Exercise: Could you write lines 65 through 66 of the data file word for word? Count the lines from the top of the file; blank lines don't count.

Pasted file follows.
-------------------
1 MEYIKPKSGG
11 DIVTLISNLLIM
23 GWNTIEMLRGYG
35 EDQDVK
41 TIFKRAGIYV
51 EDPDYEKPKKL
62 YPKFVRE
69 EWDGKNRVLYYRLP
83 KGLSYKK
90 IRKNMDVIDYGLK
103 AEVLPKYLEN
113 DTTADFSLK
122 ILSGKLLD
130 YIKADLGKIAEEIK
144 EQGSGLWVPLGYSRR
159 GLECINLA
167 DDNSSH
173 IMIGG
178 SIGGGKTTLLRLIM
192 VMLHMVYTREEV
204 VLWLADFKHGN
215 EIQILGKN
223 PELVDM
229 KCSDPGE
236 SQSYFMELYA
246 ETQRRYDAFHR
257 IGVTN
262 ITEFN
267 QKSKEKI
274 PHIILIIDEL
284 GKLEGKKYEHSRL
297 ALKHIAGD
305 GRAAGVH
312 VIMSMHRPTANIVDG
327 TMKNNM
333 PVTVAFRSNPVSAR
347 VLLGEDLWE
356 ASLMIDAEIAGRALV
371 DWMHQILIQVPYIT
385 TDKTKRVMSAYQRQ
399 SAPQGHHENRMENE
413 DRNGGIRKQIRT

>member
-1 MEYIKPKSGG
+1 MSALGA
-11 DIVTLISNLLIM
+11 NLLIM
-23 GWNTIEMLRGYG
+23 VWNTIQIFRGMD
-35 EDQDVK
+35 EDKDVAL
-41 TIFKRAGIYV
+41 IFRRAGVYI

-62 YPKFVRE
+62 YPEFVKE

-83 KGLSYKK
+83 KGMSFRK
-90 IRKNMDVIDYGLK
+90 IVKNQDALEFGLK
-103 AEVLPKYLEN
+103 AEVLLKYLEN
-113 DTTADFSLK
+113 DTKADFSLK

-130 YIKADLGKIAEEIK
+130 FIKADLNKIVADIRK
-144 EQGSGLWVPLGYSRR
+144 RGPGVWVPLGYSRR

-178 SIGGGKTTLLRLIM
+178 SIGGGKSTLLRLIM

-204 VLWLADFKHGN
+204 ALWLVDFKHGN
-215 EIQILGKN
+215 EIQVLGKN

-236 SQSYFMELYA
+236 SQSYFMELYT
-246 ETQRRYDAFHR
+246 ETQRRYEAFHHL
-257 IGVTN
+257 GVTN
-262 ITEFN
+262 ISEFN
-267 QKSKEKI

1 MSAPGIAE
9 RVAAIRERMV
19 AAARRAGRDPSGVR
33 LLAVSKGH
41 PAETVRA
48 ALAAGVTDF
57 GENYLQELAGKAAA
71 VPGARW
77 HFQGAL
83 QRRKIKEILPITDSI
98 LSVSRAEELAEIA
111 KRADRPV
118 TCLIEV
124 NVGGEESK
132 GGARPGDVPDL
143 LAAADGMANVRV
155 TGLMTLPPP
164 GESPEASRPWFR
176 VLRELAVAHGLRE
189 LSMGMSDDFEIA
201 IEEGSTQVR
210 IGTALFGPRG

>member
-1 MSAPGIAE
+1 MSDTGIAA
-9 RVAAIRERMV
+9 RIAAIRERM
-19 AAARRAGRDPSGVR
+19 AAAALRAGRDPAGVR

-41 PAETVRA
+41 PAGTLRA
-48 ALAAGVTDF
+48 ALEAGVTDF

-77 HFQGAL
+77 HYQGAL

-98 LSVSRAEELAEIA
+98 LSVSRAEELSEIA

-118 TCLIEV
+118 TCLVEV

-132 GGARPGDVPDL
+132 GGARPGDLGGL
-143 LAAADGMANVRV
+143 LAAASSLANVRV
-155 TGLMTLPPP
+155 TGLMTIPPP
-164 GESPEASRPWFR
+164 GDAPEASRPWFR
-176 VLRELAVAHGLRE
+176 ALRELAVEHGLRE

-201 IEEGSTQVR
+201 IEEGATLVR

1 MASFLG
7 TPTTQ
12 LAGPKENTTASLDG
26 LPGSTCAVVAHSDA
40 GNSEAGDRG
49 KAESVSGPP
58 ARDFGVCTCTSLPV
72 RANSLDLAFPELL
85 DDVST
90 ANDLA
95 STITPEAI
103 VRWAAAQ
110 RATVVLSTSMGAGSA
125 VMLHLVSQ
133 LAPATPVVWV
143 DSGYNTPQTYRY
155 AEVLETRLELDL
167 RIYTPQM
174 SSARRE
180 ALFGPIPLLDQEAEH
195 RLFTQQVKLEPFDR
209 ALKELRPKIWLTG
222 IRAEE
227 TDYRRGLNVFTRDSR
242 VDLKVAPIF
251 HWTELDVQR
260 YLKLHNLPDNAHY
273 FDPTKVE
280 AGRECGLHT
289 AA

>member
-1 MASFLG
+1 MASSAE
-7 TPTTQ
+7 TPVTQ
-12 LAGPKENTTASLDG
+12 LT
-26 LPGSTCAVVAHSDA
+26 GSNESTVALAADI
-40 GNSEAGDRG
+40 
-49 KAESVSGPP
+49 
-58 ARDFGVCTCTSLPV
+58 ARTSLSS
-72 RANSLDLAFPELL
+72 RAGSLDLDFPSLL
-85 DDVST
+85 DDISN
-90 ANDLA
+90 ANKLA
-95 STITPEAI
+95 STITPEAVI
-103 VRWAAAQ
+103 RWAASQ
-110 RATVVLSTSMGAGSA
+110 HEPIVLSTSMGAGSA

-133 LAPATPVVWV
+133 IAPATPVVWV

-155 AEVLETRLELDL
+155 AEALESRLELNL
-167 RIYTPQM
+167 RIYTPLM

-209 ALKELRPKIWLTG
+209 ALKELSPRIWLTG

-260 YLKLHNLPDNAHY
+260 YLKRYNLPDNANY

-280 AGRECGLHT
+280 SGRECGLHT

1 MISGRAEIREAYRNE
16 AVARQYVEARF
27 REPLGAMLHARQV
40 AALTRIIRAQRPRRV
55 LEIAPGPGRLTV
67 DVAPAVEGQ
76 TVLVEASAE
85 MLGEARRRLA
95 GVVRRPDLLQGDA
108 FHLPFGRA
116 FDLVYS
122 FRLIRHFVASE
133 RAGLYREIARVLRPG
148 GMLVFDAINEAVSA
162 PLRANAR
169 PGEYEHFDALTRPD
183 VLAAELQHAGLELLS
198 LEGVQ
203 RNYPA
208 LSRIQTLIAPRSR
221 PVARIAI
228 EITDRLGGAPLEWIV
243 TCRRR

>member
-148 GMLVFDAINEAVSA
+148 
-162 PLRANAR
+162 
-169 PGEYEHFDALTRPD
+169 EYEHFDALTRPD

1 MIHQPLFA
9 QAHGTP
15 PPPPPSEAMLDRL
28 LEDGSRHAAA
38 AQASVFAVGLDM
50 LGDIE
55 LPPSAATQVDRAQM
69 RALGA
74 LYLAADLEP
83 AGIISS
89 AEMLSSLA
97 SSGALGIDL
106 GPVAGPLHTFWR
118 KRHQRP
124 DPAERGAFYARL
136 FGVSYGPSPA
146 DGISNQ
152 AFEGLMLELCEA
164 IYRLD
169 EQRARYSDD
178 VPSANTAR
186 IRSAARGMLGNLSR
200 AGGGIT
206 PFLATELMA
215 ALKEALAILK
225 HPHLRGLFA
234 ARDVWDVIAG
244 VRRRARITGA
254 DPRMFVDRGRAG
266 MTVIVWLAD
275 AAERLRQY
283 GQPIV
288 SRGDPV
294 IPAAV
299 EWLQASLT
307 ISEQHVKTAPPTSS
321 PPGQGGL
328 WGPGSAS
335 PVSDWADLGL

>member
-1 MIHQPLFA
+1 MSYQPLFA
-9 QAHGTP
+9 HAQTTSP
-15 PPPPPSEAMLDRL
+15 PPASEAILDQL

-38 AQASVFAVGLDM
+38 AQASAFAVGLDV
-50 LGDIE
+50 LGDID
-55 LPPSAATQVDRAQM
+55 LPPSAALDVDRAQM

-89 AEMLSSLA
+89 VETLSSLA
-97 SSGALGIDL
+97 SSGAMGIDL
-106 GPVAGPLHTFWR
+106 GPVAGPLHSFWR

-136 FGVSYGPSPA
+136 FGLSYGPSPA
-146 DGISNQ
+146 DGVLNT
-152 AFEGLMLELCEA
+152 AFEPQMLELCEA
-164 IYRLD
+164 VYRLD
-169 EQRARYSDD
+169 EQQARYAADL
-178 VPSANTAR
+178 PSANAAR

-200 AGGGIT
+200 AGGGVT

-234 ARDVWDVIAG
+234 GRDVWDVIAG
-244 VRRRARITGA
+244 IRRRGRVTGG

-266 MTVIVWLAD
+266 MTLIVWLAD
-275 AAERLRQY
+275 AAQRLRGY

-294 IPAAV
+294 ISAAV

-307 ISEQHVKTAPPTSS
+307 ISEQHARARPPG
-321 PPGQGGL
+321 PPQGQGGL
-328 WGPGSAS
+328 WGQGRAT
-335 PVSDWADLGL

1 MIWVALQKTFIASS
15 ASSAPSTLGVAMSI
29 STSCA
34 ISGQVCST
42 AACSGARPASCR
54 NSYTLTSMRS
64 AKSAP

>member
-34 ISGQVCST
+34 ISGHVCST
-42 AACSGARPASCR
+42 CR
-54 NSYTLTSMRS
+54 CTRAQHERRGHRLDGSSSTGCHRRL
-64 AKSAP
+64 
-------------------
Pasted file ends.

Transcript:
+130 FIKADLNKIVADIRK
-144 EQGSGLWVPLGYSRR